Settlement Rift (Extract)

An attempt to revive a dormant Jordan Rift Valley settlement seems set to cause an international fuss

10rift224 (photo credit: Joshua Mitnick)
(photo credit: Joshua Mitnick)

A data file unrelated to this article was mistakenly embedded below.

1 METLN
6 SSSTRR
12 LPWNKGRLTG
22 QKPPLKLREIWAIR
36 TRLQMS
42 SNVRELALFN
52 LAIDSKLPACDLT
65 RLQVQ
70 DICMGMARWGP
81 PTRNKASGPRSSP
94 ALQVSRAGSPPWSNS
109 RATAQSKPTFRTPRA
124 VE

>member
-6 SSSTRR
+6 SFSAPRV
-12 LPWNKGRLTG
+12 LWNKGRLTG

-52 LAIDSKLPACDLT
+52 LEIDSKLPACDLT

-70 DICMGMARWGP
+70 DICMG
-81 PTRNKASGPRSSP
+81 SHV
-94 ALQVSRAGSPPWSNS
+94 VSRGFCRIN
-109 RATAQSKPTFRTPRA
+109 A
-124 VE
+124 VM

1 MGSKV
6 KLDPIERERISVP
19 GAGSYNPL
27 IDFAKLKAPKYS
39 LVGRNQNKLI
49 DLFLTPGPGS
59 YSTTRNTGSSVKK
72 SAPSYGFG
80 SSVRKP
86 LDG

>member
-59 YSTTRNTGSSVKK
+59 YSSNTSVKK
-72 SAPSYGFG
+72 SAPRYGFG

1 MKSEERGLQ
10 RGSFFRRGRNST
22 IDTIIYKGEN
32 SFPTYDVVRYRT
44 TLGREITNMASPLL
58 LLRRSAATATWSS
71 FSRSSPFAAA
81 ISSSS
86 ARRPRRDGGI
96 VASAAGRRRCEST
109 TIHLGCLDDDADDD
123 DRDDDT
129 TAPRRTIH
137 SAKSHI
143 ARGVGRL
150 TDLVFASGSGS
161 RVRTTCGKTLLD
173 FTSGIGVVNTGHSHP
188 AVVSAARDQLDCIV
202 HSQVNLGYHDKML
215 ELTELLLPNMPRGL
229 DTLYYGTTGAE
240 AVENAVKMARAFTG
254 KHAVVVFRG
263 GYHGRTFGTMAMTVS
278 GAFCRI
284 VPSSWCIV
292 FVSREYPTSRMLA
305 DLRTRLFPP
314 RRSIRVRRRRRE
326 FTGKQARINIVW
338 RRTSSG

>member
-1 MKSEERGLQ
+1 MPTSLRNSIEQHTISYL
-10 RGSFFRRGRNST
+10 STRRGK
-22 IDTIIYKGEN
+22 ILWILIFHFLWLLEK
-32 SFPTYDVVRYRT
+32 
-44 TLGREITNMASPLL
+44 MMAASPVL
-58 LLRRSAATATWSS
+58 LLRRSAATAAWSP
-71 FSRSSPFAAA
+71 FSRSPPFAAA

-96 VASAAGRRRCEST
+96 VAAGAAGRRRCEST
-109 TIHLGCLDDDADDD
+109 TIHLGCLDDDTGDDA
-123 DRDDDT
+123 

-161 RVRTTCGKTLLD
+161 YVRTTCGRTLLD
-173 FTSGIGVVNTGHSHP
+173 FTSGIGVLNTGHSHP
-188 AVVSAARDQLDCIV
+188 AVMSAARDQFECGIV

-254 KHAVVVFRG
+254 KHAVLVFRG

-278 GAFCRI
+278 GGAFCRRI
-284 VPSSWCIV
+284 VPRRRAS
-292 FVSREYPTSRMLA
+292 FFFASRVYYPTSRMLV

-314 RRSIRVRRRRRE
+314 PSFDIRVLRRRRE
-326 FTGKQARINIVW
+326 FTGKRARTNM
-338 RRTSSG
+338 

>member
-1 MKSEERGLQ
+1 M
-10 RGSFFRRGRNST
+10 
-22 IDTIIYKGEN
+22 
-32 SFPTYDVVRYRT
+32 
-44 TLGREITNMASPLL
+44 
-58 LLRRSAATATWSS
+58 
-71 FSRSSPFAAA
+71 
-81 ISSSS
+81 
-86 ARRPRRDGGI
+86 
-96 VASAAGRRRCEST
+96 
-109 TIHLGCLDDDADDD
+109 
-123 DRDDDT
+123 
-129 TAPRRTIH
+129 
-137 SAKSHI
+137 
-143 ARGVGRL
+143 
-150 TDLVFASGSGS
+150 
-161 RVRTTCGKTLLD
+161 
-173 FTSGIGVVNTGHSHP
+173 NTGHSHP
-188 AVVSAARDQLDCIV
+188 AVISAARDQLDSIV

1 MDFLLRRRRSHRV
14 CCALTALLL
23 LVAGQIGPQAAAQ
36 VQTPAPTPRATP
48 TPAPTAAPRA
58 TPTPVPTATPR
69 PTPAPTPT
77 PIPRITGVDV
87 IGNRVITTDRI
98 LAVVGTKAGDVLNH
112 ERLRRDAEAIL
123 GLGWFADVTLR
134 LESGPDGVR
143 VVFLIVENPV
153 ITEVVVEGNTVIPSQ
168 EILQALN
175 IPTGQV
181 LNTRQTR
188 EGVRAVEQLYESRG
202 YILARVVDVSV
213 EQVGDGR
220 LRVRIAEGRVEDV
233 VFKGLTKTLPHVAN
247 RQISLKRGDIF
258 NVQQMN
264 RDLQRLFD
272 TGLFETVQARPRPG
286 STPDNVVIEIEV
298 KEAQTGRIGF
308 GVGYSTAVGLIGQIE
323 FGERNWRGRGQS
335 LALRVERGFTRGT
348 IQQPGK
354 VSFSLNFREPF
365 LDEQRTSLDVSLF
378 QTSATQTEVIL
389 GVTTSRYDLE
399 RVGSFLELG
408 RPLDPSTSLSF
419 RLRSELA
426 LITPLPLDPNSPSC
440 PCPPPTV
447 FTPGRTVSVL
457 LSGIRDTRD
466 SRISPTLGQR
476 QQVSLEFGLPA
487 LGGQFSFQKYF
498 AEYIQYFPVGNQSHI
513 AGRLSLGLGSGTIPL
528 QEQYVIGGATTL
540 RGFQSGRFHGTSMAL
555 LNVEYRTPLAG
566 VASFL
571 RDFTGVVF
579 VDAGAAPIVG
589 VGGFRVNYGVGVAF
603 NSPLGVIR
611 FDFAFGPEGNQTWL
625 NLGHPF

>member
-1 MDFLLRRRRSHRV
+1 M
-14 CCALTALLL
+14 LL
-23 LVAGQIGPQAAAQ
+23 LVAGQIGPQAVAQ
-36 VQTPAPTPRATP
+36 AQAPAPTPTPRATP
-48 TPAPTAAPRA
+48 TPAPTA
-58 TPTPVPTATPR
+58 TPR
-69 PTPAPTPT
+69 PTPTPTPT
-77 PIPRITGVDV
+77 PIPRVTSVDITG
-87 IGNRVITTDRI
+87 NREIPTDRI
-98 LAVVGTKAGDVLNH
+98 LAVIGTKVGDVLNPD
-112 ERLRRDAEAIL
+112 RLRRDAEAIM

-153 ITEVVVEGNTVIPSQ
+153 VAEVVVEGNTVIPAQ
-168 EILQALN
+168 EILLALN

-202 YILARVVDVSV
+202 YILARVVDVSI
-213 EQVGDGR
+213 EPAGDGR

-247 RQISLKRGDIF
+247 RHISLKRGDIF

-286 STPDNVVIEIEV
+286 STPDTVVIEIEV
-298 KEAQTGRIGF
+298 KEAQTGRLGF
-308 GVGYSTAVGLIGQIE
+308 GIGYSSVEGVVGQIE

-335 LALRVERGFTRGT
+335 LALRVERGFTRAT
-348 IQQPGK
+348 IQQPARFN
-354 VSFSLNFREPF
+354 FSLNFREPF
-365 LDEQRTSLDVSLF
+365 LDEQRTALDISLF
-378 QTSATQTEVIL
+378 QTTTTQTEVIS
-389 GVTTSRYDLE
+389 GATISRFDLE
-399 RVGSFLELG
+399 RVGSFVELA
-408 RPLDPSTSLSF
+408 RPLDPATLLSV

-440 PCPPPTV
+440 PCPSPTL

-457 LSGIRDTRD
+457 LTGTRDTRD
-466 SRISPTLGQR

Extract from an article in Issue 10, September 1, 2008 of The Jerusalem Report. To subscribe to The Jerusalem Report click here. Against the tranquil backdrop of parched brown hills, the entrance to Ro'i, a tiny Jordan Rift Valley settlement, is lined on either side of the road with greenhouses. Few people venture outside in the extreme midday heat that often exceeds 100 degrees Farenheit, except those en route to run errands in the nearby "metropolis" of Beit She'an (population 15,000), just north of here, or to do laps at the local swimming pool. Whisking dirt from the kids' pool, Eli Mendelbaum, 52, gestures at the outdoor movie screen erected for the settlement's 30th anniversary celebration that took place just over a month ago and reminisces about what prompted him to leave the suburban comforts of the coastal city of Rishon Lezion in the late 1970s and move to the desert farms on the eastern edge of the West Bank, just a few miles from the border with Jordan. "It was Zionism. We thought we were strengthening the border," he tells The Jerusalem Report. "But now it's about lifestyle. I wouldn't trade this quiet for anything." This eastern strip of the West Bank is 120 kilometers long, and runs from the northern Dead Sea in the south, to the Green Line south of Beit She'an in the north. It is fifteen kilometers wide. Back in the 1970s, then-deputy prime minister Yigal Allon, a leader of the Labor movement, designated the desert Rift Valley frontier with Jordan as an essential buffer between Israel's enemies to the east and the Palestinians in the West Bank highland to the west. Since then, some 26 mostly agricultural settlements were established in the valley as a line of defense, interspersed among the estimated 200,000 Palestinians who lived in the area before the Six-Day War. But today, there are still less than 5,500 Jews (and approximately 42,000 Arabs) living in the Jordan Rift Valley. The early visions wilted in the stifling heat of the Jordan Rift. Ever since the Oslo Accords in the early 1990s, and the subsequent peace accord with Jordan, Israel has intermittently discussed relinquishing the Rift Valley to the Palestinians. Agriculture no longer supports all the settlers here, many of whom struggle to make a living. Many of the second generation have gravitated towards professional careers and moved to the cities. Deterred by the harsh desert weather, the distance from Israel's major cities and by the political uncertainty, few newcomers have joined, leaving the region, which constitutes some 14 percent of the total area of the West Bank, as the area with the most sparce Jewish settlement in the West Bank. Yet, veteran settlers like Mendelbaum still try to hold on to their dream of settling the valley, despite its small population and the diplomatic debates. "We hope that, in the framework of a final agreement, we could stay,"' says Mendelbaum. "But we're realistic." Earlier this summer, it began to seem that the settlers had a new reason for optimism. The Defense Ministry approved plans to build what would be the first permanent buildings - 20 in total - at the embryonic settlement of Maskiyot, just a few miles north of Ro'i. For the prospective residents of Maskiyot - who were evacuated from the Gush Katif settlement of Shirat Hayam during Israel's 2005 disengagement from the Gaza Strip and have yet to find permanent residences - the approval meant a chance to start over by establishing a new community in the West Bank. In the eyes of most of the international community, including the United States and the European Union, as well as for Israeli left-wing groups, the approval is a blatant contradiction of Prime Minister Ehud Olmert's promise not to build new settlements, a promise inherent in the Road Map proposed by the Quartet and reiterated at the Annapolis summit in November, 2007. Israeli officials have argued that since temporary housing units are already in place, the new construction is merely an expansion, rather than a new development. Western officials reject this flat-out. "To say that Maskiyot is not a new settlement is to throw sand in the face of the international community," one Western diplomat tells The Report, speaking on condition of anonymity. And human rights groups in Israel and abroad have complained that the construction is a human rights violation, since several Palestinians have been given eviction and demolition orders by the Israeli authorities, in order to make room for the new housing. Peace activists noted that the fertile and scarcely populated region is essential for any future Palestinian state, in terms of territorial continuity, agriculture, water, and border access and would provide the only area into which a future Palestinian State could expand. Furthermore, they note, due to security checkpoints and barriers and new systems of roads, Palestinians living outside the Jordan Valley, who have farmland inside the valley, are now separated from their land. Yet, the mostly secular residents of the Jordan Valley are hopeful that this handful of religious nationalist families who intend to make Maskiyot their home will boost the population in the region and that other families will follow them. "I hope that it will be milestone," Jordan Valley Regional Council Head Duby Tal, tells The Report, referring to the Maskiyot decision. "It will be the beginning of a statement by the government that restores the Jordan Rift Valley to its rightful place.'' Maskiyot was authorized as a settlement in 1982, but with its pre-fab mobile units and dusty appearance, it seems more like an unauthorized hill-top settlement than an official site. Since its inception, it has functioned as a temporary way station - first as a base for Nahal soldiers, who combine infantry duties with settlement activity, then as a pre-military preparatory school for Orthodox soldiers. It never managed to became the residential settlement the government intended it to be when Maskiyot was approved in the 80s. Tal explains why. "It's a problem to bring a group of people to a new settlement. You need at least 35 families for minimal social life," he says. "The Jordan Valley is considered a rough place because it's hot and remote. "What's more," he adds, "agriculture isn't thought of as the sexiest thing in the world." That's why, at the time of the disengagement from the Gaza Strip three years ago, Tal sought to recruit evacuees to settle Maskiyot and the Jordan Valley. Then-prime minister Ariel Sharon agreed to make an exception to the government ruling that prohibited the evacuees from using their resettlement stipends to subsidize relocation to the West Bank on two conditions: that no new settlements would be established and that the settlers would keep a low profile. The evacuees from the seaside settlement of Shirat Hayam were a perfect fit. Young and fervent believers in the religious nationalist ethic of reclaiming the remote parts of the Land of Israel, they were searching to set up a new community together. Extract from an article in Issue 10, September 1, 2008 of The Jerusalem Report. To subscribe to The Jerusalem Report click here.